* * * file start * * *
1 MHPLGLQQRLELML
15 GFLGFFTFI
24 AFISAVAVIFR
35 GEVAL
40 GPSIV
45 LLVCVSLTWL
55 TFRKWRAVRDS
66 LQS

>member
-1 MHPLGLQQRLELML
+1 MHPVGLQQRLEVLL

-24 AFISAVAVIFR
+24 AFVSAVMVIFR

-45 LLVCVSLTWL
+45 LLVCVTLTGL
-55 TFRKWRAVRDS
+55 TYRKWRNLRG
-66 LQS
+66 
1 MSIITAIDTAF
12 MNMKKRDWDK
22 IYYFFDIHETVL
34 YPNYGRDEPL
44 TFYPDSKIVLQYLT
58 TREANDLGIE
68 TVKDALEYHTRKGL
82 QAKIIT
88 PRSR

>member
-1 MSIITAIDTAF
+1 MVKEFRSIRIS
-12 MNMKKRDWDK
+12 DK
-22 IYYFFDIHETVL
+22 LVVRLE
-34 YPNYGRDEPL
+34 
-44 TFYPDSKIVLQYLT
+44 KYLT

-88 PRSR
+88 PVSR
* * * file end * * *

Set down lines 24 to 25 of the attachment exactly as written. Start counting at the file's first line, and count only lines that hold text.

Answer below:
44 TFYPDSKIVLQYLT
58 TREANDLGIE